There are many moments that resonate in Pat Brown’s memory after his son, Hudson, was unexpectedly diagnosed with brain cancer, but particularly stark was watching the five-year-old suffer after his emergency surgery.
On Sunday, Jan. 21, 2018, Pat and his wife, Megan, brought Hudson to the Ascension St. John Hospital emergency room due to headaches and vomiting. He was diagnosed with brain cancer and underwent emergency surgery that night.
“For about three days he was in the bed in horrible pain and depressed and angry,” Brown said. “He had just turned five. This had to be very confusing, too. It was that third night he and I were sitting in bed and I took out a LEGO set. I said, ‘Do you want to work on this?’ It was the first time he sat up in three days. He and I stayed up till 1 a.m. working on that LEGO set.”
That Fire Mech set, given to Hudson at the hospital by a neighbor after his surgery, holds a place of honor in the Browns’ Grosse Pointe Farms home. Hudson received many sets during his nine-day stay in the intensive care unit and throughout his cancer journey. These LEGO sets made a significant difference, helping him keep his mind focused and often serving as something to look forward to after a difficult procedure.
“There were times he would have to get a mediport access, which means a needle in the chest,” Brown said. “Friends would give him a LEGO set and we would say, ‘You can play after you get your port.’”
Racing for LEGOs
Brown hopes to help other children and their families by hosting a LEGO drive to benefit the pediatric floor at Ascension St. John. In “50 for 50,” he plans to run a 50-kilometer marathon at Kensington Metropark on Sunday, July 25.
“Ever since our son was in treatment and when we had gotten through it, we wanted to start doing things for other people who were in a similar situation to us,” Brown said. “It had always been in the back of our minds.”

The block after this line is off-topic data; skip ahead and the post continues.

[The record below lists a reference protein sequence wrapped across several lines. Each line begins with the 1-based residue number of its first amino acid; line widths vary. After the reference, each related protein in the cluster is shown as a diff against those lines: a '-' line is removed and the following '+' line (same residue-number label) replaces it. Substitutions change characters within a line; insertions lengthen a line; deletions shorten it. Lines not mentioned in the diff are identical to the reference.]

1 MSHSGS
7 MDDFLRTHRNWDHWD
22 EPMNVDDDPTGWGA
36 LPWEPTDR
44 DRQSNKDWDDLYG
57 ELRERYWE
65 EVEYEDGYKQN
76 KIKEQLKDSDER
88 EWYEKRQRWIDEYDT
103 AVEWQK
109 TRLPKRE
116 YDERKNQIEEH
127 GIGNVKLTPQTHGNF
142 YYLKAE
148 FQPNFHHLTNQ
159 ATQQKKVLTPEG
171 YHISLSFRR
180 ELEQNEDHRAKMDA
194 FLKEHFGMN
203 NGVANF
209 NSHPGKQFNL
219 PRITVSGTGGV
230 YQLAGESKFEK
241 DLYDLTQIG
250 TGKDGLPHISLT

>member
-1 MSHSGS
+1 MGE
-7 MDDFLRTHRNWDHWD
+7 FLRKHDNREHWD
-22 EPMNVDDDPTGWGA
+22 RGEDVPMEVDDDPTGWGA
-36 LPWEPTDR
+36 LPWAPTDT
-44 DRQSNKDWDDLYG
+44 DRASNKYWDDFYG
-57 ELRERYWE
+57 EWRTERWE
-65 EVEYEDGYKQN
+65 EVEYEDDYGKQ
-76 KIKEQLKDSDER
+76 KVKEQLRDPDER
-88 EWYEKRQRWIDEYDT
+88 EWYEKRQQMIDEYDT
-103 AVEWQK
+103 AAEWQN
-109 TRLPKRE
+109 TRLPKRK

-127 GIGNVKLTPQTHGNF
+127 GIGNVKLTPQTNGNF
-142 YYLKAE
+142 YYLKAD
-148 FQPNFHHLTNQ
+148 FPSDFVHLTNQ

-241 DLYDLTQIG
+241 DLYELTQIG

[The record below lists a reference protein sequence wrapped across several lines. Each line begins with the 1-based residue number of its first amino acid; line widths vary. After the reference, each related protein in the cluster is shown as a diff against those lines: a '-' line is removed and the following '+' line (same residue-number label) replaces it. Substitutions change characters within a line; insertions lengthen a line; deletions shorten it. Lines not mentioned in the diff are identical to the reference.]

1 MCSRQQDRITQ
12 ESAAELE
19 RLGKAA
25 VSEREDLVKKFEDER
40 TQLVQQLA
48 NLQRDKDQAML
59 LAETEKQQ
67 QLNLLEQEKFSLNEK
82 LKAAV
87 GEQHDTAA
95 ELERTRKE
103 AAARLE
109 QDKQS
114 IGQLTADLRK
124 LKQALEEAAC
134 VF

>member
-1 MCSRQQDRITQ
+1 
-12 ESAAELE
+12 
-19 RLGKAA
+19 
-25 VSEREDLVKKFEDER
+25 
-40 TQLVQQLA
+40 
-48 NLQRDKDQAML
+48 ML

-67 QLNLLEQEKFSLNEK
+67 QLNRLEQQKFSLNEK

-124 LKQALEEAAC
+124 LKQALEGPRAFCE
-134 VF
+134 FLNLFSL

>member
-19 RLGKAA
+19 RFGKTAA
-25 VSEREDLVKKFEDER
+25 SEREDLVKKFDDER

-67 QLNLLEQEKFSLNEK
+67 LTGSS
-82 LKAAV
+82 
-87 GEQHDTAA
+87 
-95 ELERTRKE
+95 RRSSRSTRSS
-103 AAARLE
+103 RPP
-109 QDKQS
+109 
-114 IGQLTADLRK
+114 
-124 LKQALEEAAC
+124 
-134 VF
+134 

The initial idea was to host a toy drive. It was Hudson’s child life specialist, Shay Rocco, whom the family got to know quite well during his treatment, who suggested a LEGO drive instead.
On Monday, July 26, the day after the race, Brown hopes to show up with his family at the pediatric floor at Ascension St. John “with a whole lot of LEGOS and really blow them away,” he said.
The Browns kicked off the drive on Memorial Day and collected $1,000 within the first 24 hours, with about 30 LEGO sets already on their way.
Megan, who helps with social media, writing and the online component of the drive, is “the brains behind the operation,” according to her husband, while he is “just doing the legwork” — literally.
Brown has been running since 2007. After completing his first half-marathon and reaping the health benefits, he said he was hooked. While he has completed other full marathons, this will be his longest.
For example, while running in the Kensington Marathon last year, he discovered the 50-kilometer option. He realized after he finished he would have had the stamina to complete the additional five miles.
“I waited all through COVID and when they announced it, I was the first one to sign up,” he said.
As part of his 16-week training program, Brown is out the door between 5 and 5:30 a.m. each day and back home to make breakfast and help pack backpacks before school. To train for a hilly course, he runs up and down the hill between Grosse Pointe Boulevard and the lake.
Hudson has been in remission since March of 2019. He receives an MRI every six months; the last one in April was all clear, according to Brown, with a few more years of regular scans and checkups to follow, including regular hearing checks due to some hearing loss as a result of the chemotherapy.
“He’s just loving life as a normal, happy second grader, playing baseball and going to school. We have a lot to be thankful for,” Brown said.